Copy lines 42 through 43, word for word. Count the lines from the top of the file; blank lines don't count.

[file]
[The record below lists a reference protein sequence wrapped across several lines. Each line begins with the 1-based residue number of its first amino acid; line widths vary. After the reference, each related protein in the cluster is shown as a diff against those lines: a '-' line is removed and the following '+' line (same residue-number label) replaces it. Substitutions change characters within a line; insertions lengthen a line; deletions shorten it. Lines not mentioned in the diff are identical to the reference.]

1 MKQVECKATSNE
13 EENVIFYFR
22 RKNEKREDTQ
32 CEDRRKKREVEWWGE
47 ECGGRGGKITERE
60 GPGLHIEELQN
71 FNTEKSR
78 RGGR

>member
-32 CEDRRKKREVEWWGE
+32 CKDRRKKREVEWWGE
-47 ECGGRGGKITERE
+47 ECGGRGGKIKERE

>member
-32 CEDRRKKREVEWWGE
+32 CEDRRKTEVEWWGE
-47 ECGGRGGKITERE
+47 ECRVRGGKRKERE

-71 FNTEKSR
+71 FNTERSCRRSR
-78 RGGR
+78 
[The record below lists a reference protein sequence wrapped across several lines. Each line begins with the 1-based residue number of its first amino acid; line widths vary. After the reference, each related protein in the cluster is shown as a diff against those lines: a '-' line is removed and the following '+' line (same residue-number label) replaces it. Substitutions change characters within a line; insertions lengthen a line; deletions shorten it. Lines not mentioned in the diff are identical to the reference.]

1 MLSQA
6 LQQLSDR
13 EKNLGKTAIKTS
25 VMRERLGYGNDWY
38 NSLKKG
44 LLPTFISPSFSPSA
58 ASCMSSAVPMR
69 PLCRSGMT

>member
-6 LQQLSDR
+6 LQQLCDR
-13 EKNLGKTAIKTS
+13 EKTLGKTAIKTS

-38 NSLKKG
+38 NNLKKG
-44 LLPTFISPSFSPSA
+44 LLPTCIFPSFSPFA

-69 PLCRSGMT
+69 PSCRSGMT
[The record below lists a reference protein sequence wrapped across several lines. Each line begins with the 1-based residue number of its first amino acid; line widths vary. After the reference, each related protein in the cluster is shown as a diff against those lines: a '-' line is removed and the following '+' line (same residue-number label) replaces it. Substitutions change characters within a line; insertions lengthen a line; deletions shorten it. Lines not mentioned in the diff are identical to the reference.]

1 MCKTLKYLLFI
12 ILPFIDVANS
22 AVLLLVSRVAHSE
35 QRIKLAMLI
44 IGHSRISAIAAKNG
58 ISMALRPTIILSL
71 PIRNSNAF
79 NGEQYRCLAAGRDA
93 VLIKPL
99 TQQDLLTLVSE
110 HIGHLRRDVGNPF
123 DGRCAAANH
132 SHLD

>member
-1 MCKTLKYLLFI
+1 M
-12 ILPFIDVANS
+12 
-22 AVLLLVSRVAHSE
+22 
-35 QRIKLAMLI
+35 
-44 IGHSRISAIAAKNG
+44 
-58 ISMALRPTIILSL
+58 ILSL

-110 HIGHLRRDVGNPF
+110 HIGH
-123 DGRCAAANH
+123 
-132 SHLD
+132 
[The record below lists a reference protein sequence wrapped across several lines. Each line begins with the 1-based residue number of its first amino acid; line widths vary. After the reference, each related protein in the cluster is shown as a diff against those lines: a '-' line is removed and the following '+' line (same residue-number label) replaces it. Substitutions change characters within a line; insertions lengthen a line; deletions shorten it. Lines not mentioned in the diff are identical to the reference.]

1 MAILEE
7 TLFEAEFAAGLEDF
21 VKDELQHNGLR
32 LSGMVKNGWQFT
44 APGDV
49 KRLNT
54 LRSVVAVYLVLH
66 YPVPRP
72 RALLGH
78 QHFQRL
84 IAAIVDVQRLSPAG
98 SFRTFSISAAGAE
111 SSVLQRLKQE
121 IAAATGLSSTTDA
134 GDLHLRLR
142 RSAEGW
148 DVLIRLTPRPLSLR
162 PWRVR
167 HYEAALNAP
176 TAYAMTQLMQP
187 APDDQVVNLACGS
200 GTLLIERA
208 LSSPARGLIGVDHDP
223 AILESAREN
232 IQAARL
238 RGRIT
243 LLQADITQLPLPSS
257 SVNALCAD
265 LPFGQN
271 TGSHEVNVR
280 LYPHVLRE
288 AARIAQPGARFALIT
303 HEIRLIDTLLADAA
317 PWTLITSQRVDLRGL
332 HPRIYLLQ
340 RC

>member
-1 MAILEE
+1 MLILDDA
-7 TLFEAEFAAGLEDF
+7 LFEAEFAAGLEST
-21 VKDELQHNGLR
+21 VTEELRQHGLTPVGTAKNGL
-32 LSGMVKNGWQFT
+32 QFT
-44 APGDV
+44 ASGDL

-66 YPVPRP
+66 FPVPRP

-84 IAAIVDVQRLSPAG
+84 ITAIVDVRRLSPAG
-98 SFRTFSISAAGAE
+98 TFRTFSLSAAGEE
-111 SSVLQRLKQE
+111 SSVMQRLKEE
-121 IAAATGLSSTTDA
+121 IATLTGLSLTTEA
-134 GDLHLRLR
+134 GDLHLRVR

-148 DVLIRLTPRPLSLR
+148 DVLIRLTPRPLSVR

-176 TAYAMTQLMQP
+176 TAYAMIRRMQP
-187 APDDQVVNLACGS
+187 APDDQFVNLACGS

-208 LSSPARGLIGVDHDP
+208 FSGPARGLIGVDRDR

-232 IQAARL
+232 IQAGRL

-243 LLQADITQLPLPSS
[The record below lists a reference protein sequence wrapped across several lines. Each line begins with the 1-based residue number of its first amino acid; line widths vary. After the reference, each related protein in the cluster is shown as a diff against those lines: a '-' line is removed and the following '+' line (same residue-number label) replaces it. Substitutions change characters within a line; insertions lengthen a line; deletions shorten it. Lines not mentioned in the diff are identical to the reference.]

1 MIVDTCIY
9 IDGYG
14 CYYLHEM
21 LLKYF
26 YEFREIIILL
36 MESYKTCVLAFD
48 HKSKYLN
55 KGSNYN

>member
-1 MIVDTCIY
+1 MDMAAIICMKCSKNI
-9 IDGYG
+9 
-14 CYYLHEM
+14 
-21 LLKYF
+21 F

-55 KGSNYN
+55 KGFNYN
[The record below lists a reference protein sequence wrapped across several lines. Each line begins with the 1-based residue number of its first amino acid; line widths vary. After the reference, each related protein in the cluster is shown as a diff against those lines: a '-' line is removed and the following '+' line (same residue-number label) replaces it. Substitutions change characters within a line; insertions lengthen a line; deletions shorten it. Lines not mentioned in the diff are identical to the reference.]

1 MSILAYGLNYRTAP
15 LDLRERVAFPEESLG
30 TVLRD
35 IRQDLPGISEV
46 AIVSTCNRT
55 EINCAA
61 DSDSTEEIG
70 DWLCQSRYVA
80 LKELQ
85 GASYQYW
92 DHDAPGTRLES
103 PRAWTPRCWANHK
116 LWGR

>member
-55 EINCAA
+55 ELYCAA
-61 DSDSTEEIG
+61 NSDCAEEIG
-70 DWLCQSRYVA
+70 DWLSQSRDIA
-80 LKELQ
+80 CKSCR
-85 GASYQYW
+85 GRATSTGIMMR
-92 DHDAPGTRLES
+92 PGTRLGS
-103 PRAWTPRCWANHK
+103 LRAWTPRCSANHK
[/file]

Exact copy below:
-69 PLCRSGMT
+69 PSCRSGMT